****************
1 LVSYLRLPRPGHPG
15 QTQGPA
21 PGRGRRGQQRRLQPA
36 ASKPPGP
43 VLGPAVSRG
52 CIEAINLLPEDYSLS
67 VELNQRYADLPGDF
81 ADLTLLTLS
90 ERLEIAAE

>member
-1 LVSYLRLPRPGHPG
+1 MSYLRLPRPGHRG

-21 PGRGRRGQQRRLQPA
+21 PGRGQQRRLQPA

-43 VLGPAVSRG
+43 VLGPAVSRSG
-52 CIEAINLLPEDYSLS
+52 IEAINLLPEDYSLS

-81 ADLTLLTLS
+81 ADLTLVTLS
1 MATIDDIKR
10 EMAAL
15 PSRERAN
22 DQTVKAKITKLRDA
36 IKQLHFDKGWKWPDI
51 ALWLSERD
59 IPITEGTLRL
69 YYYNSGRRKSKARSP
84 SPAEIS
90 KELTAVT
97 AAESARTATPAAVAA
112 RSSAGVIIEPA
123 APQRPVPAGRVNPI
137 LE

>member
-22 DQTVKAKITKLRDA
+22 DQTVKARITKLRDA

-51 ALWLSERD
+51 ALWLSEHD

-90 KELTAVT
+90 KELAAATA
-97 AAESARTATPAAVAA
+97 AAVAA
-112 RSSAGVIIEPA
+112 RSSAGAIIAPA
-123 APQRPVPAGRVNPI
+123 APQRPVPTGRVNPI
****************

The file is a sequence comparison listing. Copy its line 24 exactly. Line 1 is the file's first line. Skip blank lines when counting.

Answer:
22 DQTVKAKITKLRDA